With no 'glaring need,' Braves quiet at Meetings

Atlanta filled holes with moves earlier in offseason

With no 'glaring need,' Braves quiet at Meetings

NATIONAL HARBOR, Md. -- The Braves exited the Winter Meetings on Thursday without having made any significant moves. But they are still drawing envy from teams who know they still have a lot of work to do to satisfy their offseason plans.

When the Braves arrived for the Meetings on Sunday having already been quite active over the previous few weeks, they said they wouldn't be upset if they simply celebrated their legendary leader John Schuerholz's election to Baseball's Hall of Fame. They did so after Schuerholz was unanimously elected, and then they spent the next few days keeping their eyes and ears open for potential ways to brighten both their immediate and long-term futures.

Hot Stove Tracker

"There were a couple things we got close on, but nothing major," Braves general manager John Coppolella said. "We're always looking for incremental gains and ways we can get better. We're happy with where we are as a Braves franchise. Two years into [a rebuilding process], to be able to put a competitive and fun team on the field, we're very happy, and we held on to our kids. We're going to keep growing through young, homegrown talent."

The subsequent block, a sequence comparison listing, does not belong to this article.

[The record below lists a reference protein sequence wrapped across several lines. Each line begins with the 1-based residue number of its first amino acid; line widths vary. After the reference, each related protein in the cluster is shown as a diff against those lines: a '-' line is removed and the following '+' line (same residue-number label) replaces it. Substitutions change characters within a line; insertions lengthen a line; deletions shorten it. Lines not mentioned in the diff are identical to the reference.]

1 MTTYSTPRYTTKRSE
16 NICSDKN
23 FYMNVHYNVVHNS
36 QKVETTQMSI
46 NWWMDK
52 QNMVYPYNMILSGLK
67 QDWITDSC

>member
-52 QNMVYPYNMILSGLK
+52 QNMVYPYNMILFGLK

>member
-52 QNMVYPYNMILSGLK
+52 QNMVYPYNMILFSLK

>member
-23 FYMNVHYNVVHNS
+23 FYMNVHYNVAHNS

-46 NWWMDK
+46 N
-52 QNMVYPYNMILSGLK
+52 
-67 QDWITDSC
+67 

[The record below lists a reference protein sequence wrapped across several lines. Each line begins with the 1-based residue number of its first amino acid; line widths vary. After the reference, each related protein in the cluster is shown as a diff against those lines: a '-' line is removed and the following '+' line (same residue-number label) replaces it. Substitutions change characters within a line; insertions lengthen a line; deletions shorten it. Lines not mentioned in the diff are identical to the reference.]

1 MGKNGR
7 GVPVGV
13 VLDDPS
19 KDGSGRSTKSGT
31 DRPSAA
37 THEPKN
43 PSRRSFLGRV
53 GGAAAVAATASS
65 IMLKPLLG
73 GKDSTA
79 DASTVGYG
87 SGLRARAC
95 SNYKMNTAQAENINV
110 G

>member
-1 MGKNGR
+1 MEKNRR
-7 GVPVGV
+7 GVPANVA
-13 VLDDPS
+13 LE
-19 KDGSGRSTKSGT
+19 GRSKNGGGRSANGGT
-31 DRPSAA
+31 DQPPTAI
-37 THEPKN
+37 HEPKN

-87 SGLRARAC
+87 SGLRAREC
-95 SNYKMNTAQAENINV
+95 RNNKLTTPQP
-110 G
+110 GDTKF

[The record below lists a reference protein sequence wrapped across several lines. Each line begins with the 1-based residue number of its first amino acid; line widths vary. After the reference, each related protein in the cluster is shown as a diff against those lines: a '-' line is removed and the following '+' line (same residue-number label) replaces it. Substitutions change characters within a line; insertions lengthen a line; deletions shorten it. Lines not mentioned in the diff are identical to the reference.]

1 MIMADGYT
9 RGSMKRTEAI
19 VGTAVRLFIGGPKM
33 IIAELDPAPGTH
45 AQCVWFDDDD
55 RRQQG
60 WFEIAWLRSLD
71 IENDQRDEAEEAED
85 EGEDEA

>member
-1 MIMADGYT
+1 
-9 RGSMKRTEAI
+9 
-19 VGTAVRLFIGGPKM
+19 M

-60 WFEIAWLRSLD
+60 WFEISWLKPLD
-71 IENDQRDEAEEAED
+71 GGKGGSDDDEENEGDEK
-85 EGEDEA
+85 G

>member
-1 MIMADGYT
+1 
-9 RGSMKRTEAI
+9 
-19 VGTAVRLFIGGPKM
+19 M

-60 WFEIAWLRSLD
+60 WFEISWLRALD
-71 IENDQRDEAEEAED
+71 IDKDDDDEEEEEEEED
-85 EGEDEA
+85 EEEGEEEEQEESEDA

The Braves addressed all of their glaring needs in November, as they added three short-term starting pitchers -- Bartolo Colon, R.A. Dickey and Jaime Garcia, who will bridge the gap toward the starting rotation's bright future -- and significantly added to their versatility by signing super utility man Sean Rodriguez.

Sean Rodriguez heads to Atlanta

Atlanta came to the Meetings willing to remain players for Chris Sale, but it also knew it likely wouldn't get that deal done because it wasn't willing to include Dansby Swanson in the deal. The Braves also monitored the markets for other starting pitchers, such as Jose Quintana and Chris Archer. But they determined it was more prudent to not dip into their rich prospect pool, which includes some pitchers who could soon equal the potential value Quintana or Archer might provide.

"We can go to Spring Training with the team we have right now," Coppolella said. "Are there ways to get better? Absolutely, and we will look at those ways. But there isn't any glaring need that we feel we have to fill. We can kind of let things come to us. Obviously, we're really aggressive, but there's nothing wrong with sitting back sometimes and getting a lay of the land."

Deals done
As Coppolella prepared to fly to the Meetings on Sunday morning, he announced the signing of left-handed reliever Jacob Lindgren, who had been non-tendered by the Yankees. Lindgren will miss the upcoming season while recovering from Tommy John surgery, but he is a high-upside option who has produced impressive strikeout numbers at the Minor League level.

The Braves also signed Eric O'Flaherty to a Minor League deal. O'Flaherty struggled throughout this past season for Atlanta before being shut down in August with left elbow neuritis. The veteran southpaw will provide depth as he comes to Spring Training hoping for a roster spot.